Reading the newspapers recently, one could be forgiven for becoming slightly confused about the current state of the Scottish construction industry.Following a recent run of doom and despondency, a fresh round of recent statistics seemed to suggest that the industry’s fortunes were turning the corner. Levels of output were recovering and, if official statistics were to be believed, having lost 32,000 jobs in the year to March, the number employed in the industry was starting to go back up again.
Sadly, as we all know, it is always dangerous to take figures like these at face value. First, the modest recovery in the first half of 2010 comes from a very low base. Second, last winter was a particularly harsh one, forcing many companies to down tools for weeks and months. It’s natural therefore that, come the spring thaw, there should be a rush of activity to make up for lost time. Third, the industry has been experiencing some residual benefit from swollen public sector investment as a consequence of funding accelerated from future years into the 2009-10 budget. Unfortunately, with swingeing cuts on the immediate horizon, levels of public investment are about to take a nosedive.
In reality, the renewed optimism in the industry’s prospects implied by these improving figures belies the real state of the industry. A perhaps more reliable measure of the immediate outlook for the industry is the current state of confidence amongst construction firms. In this context, the latest Scottish Construction Monitor, a quarterly survey of the 700+ individual companies that make up the membership of the Scottish Building Federation, suggests that, since the start of 2010, confidence has taken a significant turn for the worse.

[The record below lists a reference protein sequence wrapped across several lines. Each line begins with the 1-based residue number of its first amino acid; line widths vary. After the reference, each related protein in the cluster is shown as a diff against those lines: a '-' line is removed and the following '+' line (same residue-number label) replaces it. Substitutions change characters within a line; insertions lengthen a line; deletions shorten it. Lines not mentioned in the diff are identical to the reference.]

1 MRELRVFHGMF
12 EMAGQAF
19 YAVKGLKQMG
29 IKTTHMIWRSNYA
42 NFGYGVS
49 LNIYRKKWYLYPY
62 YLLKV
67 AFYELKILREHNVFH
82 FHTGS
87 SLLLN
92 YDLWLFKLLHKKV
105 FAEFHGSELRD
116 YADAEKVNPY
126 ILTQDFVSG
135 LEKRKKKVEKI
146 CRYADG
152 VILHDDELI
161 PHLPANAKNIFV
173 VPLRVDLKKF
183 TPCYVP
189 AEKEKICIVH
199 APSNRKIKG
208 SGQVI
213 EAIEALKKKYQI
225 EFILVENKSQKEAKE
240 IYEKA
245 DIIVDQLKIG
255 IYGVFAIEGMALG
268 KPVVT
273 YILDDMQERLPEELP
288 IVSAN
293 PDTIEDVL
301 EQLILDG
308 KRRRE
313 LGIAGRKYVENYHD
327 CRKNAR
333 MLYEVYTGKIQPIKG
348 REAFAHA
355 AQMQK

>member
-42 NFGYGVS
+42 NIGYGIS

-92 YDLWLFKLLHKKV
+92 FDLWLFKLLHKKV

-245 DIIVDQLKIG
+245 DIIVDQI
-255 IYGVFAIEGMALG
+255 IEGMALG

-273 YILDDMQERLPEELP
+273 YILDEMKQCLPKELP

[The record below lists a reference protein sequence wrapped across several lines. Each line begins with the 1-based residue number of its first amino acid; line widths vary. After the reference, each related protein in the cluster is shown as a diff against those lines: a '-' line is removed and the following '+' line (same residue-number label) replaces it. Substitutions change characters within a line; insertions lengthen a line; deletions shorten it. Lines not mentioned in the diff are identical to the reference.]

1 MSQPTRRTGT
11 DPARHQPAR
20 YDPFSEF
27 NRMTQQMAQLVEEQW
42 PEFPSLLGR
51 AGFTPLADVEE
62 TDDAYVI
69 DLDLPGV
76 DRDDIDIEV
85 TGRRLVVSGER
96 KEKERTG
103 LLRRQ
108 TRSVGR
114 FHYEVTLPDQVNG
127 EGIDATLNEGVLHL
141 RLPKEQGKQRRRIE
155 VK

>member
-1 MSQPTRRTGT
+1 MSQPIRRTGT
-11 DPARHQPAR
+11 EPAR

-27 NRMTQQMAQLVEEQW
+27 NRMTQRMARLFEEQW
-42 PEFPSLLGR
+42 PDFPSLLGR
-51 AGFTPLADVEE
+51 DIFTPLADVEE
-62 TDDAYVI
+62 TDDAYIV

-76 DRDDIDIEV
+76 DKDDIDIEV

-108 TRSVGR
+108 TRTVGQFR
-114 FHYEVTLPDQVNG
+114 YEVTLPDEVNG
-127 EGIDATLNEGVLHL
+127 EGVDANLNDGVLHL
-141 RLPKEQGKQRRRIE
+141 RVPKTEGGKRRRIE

Publication of the results of this survey has provided the Federation with a powerful platform to make the case that more must be done to support the construction sector – and to remind everyone that, contributing 10% of Scotland’s GDP and employing 8-10% of the country’s workforce, it is an industry that needs to be safeguarded and supported.
Alex Bruce manages a variety of PR and public affairs accounts at Indigo. He has previously worked as a senior political policy adviser in the European Parliament in Brussels and subsequently as Head of Government and Community Relations for General Motors UK Ltd.